Saturday, 5 January 2013

Who needs truth when you have apologetics?

Last week's Unbelievable? aired a talk given by Premier Radio's favourite Christian apologist William Lane Craig, at the 2011 Bethinking conference as part of the Reasonable Faith Tour of the UK.

I understand that this talk was given to Christians, so I was concerned to hear Craig begin by misrepresenting the meaning of secularism. In fact he seemed to base his whole talk on an incorrect premise: that the "secularisation" of Britain was a bad thing because it was based in a naturalistic philosophy that denies God. But secularism is merely the idea that matters of religious belief should be independent of government (and vice versa) — and as such is as beneficial to those who hold religious beliefs as it is to those who don't.

Later on — in what might be classed as an appeal to non-authority — Craig quoted Satan, further damning any credibility he might have otherwise retained in my view. Perhaps he just doesn't see how risible his arguments sound when he plumbs such depths; he seems happy enough blowing his own trumpet about how easily he can fill a hall with an audience. Sure, he's preaching to the converted and trying to inspire them, and I appreciate that a little hyperbole can go a long way.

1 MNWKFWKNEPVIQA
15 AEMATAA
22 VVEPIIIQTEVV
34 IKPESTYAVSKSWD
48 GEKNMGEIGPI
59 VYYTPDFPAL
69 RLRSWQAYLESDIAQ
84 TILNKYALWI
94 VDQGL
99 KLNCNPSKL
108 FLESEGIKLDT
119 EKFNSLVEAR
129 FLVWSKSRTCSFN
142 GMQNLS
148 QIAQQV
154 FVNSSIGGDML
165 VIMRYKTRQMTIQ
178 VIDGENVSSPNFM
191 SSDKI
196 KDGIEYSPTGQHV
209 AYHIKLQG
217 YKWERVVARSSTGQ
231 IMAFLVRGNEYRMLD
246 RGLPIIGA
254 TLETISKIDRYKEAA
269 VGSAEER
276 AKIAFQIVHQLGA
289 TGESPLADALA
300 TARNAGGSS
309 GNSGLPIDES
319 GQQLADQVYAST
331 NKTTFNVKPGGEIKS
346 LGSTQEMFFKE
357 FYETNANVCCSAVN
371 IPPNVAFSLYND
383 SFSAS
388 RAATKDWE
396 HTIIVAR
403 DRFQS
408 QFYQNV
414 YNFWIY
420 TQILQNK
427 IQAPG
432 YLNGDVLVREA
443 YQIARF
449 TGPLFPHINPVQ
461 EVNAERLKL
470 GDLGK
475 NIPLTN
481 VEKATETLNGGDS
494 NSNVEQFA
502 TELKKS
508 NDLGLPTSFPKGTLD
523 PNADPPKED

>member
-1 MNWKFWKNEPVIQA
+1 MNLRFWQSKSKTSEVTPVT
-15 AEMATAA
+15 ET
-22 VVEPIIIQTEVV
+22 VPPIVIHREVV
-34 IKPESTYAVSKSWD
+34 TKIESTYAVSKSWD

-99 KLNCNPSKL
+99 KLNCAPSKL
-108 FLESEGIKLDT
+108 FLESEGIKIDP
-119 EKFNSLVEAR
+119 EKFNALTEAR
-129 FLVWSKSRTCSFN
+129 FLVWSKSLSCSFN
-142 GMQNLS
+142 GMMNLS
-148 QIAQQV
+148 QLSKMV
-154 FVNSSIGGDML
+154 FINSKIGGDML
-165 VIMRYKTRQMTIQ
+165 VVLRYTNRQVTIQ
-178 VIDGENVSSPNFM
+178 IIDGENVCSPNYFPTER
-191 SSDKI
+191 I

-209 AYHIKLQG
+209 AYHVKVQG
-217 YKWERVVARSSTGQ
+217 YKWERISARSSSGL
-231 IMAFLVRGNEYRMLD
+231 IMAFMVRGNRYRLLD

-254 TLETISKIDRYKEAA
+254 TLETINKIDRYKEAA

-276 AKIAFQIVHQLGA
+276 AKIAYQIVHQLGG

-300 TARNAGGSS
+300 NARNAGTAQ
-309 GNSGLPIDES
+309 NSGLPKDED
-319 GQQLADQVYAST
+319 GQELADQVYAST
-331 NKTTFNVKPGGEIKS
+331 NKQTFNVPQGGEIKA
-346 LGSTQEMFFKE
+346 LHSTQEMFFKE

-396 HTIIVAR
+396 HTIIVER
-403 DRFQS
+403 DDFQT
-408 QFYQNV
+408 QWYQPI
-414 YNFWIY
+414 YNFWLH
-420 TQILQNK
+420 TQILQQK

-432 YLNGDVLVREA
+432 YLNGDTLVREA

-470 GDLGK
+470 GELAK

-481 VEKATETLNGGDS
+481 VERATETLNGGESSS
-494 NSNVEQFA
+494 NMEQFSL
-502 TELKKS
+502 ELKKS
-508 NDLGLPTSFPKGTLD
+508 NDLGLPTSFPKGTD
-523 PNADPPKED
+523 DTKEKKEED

But Craig shouldn't be let off the hook for playing fast and loose with facts. He describes the Crucifixion as the one historical fact about Jesus of Nazareth that is universally acknowledged among historical critical scholars. This is of course true, so long as your definition of "historical critical scholars" includes only those who acknowledge the Crucifixion as a historical fact.

Craig also seems very fond of referring to "The Church" as if it were a single homogenous entity, when we all know that this couldn't be further from the truth. During the Q & A he was asked about evangelising to Darwinists and postmodernists, and he advised skirting around such issues:
My evangelistic strategy is to set the bar as low as you can; make it as easy as possible to become a Christian. There are very few things you need to believe to be a Christian: you've got to believe that God exists, that Jesus Christ is divine, that he died for your sins and rose from the dead, and that you will be saved by grace, through placing your faith in his atoning death — and really that's about it, you know?
Huh? Is that all?

The final question was about Christ being the "second Adam", and how this could be true if Adam didn't actually exist as a real person. Craig said he affirmed the historical Adam, but for those who don't, the phrase "second Adam" would be purely symbolic. For me, this lackadaisical attitude to facts exemplifies so much of Christian apologetics, and is why I find it utterly unconvincing.
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